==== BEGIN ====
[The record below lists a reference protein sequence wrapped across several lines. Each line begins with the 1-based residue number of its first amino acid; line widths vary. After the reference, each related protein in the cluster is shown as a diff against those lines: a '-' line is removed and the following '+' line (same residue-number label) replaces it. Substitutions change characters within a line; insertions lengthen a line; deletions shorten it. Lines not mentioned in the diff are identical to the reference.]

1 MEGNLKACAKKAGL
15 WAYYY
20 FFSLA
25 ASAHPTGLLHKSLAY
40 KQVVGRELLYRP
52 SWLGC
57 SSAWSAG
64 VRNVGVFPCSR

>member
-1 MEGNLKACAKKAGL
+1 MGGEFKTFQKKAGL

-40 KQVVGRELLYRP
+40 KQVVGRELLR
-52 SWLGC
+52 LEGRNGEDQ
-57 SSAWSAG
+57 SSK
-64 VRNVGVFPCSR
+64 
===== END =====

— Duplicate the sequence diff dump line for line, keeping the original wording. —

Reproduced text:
[The record below lists a reference protein sequence wrapped across several lines. Each line begins with the 1-based residue number of its first amino acid; line widths vary. After the reference, each related protein in the cluster is shown as a diff against those lines: a '-' line is removed and the following '+' line (same residue-number label) replaces it. Substitutions change characters within a line; insertions lengthen a line; deletions shorten it. Lines not mentioned in the diff are identical to the reference.]

1 MEGNLKACAKKAGL
15 WAYYY
20 FFSLA
25 ASAHPTGLLHKSLAY
40 KQVVGRELLYRP
52 SWLGC
57 SSAWSAG
64 VRNVGVFPCSR

>member
-1 MEGNLKACAKKAGL
+1 MGGEFKTFQKKAGL

-40 KQVVGRELLYRP
+40 KQVVGRELLR
-52 SWLGC
+52 LEGRNGEDQ
-57 SSAWSAG
+57 SSK
-64 VRNVGVFPCSR
+64 